Chinese Porcelain, like tea, had been imported into the British colonies a long time before the founding of the United States. Settlers in Albany used China porcelain as early as 1662.12 Benjamin Franklin told a personal story in his well read autobiography that reveals to us the chinaware’s popularity in the colonial society:
Being call’d one Morning to Breakfast, I [Benjamin Franklin—writer] found it in a China Bowl with a Spoon of Silver. They had been bought for me without my Knowledge by my Wife, and had cost her the enormous Sum of three and twenty Shillings, for which she had no other Excuse or Apology to make, but that she thought her Husband deserv’d a Silver Spoon and China Bowl as well as any of his Neighbours. This was the first Appearance of Plate and China in our House, which afterwards in a Course of Years as our Wealth encreas’d augmented gradually to several Hundred Pounds in Value.13
The demand for Chinese porcelain and the efforts to get rid of Great Britain’s control over it helped to create the national conscience of the patriots.
Benjamin Rush (1745-1813), one of the founding fathers of the United States, was among the first group of colonists who put forward the concept of building a porcelain factory in North America.14 Dr. Rush’s intention was to overcome the colonies’ dependence on Great Britain for goods and trade. The endeavor of building such a factory was far beyond the porcelain only. It demonstrated the colonists’ determination to be independent from their motherland.
Go on in encouraging American manufactures. I have many schemes in view with regard to these things. I have made those mechanical arts which are connected with chemistry the particular objects of my study and not without hopes of seeing a china manufactory established in Philadelphia in the course of a few years. Yes, we will be revenged by the mother country. For my part, I am resolved to devote my head, my heart, and my pen entirely to the service of America, and promise myself much assistance from you in everything of this kind that I shall attempt through life.15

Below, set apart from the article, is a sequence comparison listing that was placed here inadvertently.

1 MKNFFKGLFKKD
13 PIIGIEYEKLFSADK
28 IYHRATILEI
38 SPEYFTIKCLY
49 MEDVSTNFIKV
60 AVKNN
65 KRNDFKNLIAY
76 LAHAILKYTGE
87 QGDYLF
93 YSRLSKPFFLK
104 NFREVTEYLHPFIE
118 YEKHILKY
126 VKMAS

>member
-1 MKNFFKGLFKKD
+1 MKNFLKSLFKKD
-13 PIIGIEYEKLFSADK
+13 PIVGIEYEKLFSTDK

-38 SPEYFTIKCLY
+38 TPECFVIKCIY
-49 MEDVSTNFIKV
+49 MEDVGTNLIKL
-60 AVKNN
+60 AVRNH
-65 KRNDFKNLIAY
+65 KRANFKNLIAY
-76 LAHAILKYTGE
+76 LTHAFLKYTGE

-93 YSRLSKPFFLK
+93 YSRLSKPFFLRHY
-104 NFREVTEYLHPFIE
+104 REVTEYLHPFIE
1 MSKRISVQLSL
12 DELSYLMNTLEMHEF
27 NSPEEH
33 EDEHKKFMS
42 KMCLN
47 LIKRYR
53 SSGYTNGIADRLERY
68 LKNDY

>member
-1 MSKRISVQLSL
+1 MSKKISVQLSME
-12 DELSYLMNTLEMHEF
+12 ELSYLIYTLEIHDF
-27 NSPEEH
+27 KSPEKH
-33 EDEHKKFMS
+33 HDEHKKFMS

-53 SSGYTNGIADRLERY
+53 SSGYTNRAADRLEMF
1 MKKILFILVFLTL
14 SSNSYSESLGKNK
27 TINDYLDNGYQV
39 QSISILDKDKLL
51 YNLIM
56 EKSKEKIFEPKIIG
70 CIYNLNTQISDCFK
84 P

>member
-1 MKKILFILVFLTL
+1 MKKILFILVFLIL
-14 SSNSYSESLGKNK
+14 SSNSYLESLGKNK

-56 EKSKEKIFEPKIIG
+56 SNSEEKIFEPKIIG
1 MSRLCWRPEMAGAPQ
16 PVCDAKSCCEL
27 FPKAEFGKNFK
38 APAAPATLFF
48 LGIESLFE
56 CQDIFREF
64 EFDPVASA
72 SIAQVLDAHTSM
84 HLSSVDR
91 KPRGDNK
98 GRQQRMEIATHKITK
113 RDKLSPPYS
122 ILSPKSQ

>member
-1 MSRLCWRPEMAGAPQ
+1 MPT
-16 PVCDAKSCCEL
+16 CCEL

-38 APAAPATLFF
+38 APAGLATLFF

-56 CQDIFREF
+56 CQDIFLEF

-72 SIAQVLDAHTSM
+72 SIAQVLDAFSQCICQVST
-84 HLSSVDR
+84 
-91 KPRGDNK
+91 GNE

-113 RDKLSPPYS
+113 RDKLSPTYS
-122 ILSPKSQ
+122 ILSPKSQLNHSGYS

The Americans wanted to diminish their reliance on taxed imports and ultimately their need for other goods controlled by England. Their pursuing self supply of Chinese porcelain ware became a powerful call for the patriotic support of American economical independence. Some colonists attempted to establish a porcelain manufactory company in Philadelphia in 1769. They established the factory on Prime Street “near the present day navy yard, intended to make china at a savings of 15,000 £. “16 Benjamin Franklin, who was in London at the time, showed his happiness seeing the achievement made by his countrymen. He said, “I am pleased to find so good progress made in the China Manufactory. I wish it Success most heartily.”17
The American China Manufactory became noted for the porcelain ware it produced. More importantly, it succeeded in cultivating patriotic support. It set in motion “an intense competition between the young American factory and its English contemporaries.”18 Although the porcelain factory lasted to 1772, it challenged Britain’s monopoly of the Chinese products and ultimately contributed to the winning of American independence. Benjamin Rush stated clearly that he had regarded the manufacture as an important means to mobilize the Americans to build a new nation in North America: “There is but one expedient left whereby we can save our sinking country, and that is by encouraging American manufactures. Unless we do this, we shall be undone forever.”19
In the wake of America’s victory in the revolution, some veterans of the Revolutionary War wanted to establish a hereditary aristocracy in order to “distinguish themselves and their posterity from their fellow citizens.” They wanted to form an order of hereditary knights and organized the Society of Cincinnatus20, hoping to let their posterity to inherit the honor. Franklin opposed the idea immediately, vowing: “Perhaps I should not myself object to their wearing their ribbons and badges according to their fancy, tho’ I certainly should object to the entailing it as an honor of their posterity. For honor worthily obtained, is in nature a personal thing, and incommunicable to any but those who had some share in obtaining it.”21 Then he used an example from China to combat the idea: